This 1956 novel takes place at a hot spring in the western part of Japan's main island, where winds from Siberia dump up to fifteen feet of snow in the winter. The long snowbound months create a sense of isolation, even a time outside of time. As the story opens, Shimamura is traveling by train to a certain hot-spring inn to see a woman he'd met in the spring when he'd come to climb the mountains. During this time in Japan, the hot springs were not like spas in Europe or the U.S., but rather places where men enjoyed the attention of geishas, leaving their wives at home.
When he arrives, the wealthy dilettante is surprised to see from her clothing that Komako has become a geisha. On his previous visit, she had an uncertain status, a woman who would sometimes help out at parties if all the geishas were busy, but was not a geisha herself. In the Introduction, the translator, Edward G. Seidensticker, says that unlike geishas in the city, for hot-spring geishas “the pretense that she is an artist and not a prostitute is often a thin one.”
Shimamura and Komako have connected on another level, though, and he cannot stop thinking about her. He promises to return in February, but does not return until the autumn when he finds that her situation has changed once again. This is a peculiar love story. The two seem to talk past each other a lot of the time and behave abruptly and unexpectedly. They obviously care for each other, despite the difference in their stations, but seem incapable of love. It is as though in each there is an empty space that keeps them from coming closer.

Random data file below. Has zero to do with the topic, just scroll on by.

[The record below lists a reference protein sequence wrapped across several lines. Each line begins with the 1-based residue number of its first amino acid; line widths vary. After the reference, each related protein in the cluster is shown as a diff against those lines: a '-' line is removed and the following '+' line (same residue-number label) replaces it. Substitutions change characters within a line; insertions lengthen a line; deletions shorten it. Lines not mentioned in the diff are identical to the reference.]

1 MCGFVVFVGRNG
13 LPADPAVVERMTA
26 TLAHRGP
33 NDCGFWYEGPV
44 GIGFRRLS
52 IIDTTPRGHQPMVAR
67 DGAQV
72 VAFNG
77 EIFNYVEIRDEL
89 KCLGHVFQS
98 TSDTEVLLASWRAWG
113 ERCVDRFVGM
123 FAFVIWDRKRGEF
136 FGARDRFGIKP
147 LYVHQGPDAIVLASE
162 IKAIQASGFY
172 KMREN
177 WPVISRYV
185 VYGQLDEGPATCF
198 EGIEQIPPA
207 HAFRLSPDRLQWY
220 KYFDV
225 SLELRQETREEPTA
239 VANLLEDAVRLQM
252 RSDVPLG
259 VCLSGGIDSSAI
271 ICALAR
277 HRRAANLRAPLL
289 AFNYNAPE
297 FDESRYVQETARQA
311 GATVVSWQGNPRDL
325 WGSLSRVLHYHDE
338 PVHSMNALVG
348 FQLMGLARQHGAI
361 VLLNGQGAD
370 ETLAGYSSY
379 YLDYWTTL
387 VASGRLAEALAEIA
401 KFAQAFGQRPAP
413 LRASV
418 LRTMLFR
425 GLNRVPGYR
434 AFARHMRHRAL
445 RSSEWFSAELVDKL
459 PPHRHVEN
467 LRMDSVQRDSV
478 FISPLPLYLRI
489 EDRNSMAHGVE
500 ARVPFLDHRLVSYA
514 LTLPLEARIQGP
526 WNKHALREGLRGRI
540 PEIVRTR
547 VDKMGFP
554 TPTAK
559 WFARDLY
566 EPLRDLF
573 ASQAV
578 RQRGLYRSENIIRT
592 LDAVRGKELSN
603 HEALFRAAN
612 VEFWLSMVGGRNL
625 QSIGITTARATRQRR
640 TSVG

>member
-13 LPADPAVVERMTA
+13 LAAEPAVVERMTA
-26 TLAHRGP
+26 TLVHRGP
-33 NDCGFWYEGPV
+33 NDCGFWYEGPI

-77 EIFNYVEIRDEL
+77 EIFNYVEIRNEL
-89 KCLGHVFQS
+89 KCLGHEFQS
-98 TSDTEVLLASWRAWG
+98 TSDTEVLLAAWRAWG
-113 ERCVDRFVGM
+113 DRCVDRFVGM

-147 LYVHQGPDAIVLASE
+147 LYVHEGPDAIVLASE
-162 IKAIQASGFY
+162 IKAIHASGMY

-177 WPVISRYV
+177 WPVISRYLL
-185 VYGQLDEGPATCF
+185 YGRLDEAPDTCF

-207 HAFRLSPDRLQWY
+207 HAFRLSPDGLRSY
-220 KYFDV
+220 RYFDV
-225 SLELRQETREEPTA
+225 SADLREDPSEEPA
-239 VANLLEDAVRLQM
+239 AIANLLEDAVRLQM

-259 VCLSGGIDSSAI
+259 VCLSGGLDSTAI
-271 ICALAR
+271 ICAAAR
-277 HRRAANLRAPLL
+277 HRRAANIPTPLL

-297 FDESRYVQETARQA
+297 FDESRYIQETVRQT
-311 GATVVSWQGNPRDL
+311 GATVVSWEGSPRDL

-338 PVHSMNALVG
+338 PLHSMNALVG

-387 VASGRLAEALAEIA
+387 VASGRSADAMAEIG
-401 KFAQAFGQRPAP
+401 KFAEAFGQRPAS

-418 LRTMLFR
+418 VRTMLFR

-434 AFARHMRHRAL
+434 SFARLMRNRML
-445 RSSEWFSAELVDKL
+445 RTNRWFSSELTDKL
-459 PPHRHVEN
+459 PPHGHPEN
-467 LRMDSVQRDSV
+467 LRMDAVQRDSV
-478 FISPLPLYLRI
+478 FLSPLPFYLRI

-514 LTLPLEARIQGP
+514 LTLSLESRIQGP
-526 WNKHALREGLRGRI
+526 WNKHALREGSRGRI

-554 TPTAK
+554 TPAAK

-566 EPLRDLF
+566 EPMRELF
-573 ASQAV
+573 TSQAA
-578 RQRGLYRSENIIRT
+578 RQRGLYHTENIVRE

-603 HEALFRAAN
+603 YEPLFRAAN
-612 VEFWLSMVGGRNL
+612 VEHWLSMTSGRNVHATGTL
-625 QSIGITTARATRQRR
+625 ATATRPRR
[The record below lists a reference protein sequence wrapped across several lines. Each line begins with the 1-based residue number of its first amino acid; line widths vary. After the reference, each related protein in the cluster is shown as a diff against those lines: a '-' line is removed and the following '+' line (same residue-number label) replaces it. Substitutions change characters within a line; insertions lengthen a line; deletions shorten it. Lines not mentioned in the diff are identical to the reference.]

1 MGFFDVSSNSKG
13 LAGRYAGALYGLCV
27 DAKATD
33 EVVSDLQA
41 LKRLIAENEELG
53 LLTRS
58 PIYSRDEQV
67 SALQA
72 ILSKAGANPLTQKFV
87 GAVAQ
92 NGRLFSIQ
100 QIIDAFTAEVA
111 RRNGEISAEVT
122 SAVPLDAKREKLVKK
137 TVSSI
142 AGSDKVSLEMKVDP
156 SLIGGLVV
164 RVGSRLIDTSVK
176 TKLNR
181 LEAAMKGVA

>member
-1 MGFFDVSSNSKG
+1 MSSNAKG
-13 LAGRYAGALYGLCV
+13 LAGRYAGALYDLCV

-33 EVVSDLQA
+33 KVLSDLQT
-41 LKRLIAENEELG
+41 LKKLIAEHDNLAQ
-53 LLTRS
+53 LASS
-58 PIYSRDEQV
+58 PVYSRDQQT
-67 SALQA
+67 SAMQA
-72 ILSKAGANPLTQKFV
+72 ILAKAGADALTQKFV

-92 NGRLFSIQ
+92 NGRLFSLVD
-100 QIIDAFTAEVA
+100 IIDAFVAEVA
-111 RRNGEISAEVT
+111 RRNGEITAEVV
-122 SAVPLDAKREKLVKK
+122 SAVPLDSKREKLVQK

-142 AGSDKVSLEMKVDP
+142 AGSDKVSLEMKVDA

Seeing how Komako has aged (though she is only 24), Shimamura speaks of wasted beauty. Once a dancer, she now studies music and plays the samisen, wasted effort in this isolated place to Shimamura. He himself has devoted much of his time to studying western ballet, though he has never seen one performed and has no wish to.
Seidensticker calls this a haiku novel, like The Tale of Genji. Although written as prose, this style is austere and somewhat fragmented, as poetry gives you space to think and reflect. It is up to the reader to be present in the novel and find the connections.
I also love the beautiful prose and sometimes startling imagery. For instance, in that first train ride, as night falls Shimamura watches the reflection in the window of a girl—Yoko—seated opposite him caring for a sick man. Yet behind her reflected face, “the monotonous mountain landscape” continues to flow by, as though showing a world outside time. “Shimamura had the illusion that the evening landscape was actually passing over the face, and the flow did not stop to let him be sure it was not.” What a remarkable image of time's passage!
Much as I enjoyed this book, I never quite understood these two people who love or try to love each other. Perhaps I could not come close the them because they cannot come close to each other. Wasted love, wasted opportunities.
I have been thinking a lot about the influence of place—not just your geography but your family and your cultural context. This novel eloquently conveys people struggling to become themselves within the environment of the hot spring, the restrictions of the seasons, and the boundaries of the classes into which they have been born. It is a love story, yes, but an unusual and complex one.
What love story have you read that surprised and intrigued you?